Date of Award

Spring 5-1-2017

Degree Type

Thesis

Degree Name

Master of Science (MS)

Department

Criminal Justice

First Advisor

Joshua Hinkle

Second Advisor

Scott Jacques

Third Advisor

Win-Yi Chan

Abstract

Police-community interactions became a highly publicized topic in the United States following several recent police-involved shootings. Previous research shows several factors predict attitudes and behaviors toward police, including neighborhood context, race, offender status, and experiencing procedural justice. Contact with actors in the criminal justice system can begin at a young age. Based on these issues, the current study focused on two primary research questions: What are youth’s perceptions of police legitimacy? What experiences have shaped those understandings? Using semi-structured interviews with a sample of 28 youth ages 13-17 from diverse backgrounds and neighborhoods, the current study sought to identify the ways young people conceptualize police legitimacy and rationalize the attitudes they hold. The study explored how direct and indirect experiences as well as acculturation shape youths’ understandings of the police and policing.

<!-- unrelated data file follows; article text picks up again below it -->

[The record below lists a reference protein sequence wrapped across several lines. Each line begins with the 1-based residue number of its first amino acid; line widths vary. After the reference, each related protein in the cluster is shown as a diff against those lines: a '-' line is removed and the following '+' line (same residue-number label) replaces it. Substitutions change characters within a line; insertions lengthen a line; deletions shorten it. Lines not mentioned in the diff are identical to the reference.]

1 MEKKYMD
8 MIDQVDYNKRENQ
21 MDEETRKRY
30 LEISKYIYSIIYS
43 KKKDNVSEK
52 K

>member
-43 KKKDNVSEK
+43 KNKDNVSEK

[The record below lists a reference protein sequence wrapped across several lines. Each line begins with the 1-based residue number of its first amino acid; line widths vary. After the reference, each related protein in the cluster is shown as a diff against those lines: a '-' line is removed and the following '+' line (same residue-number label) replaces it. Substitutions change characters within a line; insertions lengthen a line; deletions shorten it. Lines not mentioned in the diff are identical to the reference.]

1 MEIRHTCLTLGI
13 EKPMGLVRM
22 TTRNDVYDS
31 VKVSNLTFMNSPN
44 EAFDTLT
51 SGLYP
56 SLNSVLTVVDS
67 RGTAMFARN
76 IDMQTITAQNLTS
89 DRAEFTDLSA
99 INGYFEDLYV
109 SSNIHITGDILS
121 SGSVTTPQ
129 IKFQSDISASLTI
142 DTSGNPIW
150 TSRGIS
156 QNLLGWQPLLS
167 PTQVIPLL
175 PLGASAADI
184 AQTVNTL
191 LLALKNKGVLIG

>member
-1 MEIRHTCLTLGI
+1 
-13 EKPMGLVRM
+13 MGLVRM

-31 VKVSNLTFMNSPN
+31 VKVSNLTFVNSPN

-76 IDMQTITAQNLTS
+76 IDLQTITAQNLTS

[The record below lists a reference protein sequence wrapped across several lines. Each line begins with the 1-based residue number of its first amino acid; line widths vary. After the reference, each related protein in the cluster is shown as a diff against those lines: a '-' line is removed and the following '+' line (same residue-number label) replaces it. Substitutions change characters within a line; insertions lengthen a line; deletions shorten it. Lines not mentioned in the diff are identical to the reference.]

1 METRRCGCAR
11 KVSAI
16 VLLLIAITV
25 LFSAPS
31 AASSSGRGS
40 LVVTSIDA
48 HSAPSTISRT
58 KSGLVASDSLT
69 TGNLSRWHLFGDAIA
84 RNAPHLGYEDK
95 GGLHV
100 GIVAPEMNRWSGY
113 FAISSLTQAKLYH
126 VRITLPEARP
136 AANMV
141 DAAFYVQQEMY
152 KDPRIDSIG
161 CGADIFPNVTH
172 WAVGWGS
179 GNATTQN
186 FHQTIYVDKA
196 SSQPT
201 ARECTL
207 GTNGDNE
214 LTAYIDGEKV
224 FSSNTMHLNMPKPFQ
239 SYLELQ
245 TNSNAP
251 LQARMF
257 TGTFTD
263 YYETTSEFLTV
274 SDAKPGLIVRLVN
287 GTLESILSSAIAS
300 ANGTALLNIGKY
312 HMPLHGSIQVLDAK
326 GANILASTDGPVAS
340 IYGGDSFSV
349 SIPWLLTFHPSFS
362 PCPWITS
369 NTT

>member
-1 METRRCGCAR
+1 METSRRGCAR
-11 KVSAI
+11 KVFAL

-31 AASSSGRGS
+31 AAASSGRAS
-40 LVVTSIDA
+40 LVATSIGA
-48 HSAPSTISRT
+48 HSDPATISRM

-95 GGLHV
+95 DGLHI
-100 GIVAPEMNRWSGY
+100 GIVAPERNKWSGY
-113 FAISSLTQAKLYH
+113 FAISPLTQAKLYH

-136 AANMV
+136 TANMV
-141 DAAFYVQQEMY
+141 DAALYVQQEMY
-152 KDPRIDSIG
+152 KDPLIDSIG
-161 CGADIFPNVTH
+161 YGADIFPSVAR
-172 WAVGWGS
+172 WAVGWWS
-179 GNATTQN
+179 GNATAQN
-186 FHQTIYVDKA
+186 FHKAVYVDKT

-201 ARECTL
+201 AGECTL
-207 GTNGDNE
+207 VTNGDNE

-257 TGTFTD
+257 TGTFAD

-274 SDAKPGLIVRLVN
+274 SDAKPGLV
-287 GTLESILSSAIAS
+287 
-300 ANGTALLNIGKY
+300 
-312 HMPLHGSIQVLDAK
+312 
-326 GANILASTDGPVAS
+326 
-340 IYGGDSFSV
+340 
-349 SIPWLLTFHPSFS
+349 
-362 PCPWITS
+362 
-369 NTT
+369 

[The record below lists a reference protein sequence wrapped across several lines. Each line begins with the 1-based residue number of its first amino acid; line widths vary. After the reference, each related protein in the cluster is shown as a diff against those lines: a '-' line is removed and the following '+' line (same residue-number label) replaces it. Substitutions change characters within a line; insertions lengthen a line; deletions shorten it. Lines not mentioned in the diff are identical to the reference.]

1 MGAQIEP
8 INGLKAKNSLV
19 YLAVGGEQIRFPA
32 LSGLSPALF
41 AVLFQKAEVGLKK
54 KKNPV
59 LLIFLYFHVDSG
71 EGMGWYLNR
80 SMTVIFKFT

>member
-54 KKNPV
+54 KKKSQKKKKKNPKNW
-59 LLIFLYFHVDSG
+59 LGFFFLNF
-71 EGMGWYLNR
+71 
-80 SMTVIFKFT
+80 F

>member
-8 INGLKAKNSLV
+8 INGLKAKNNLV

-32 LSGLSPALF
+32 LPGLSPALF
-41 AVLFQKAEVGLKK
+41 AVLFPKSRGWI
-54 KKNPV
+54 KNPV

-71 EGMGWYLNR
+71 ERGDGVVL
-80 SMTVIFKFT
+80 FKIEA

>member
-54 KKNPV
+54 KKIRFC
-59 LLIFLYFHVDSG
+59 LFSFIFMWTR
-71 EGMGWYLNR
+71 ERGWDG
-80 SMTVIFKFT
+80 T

Share

COinS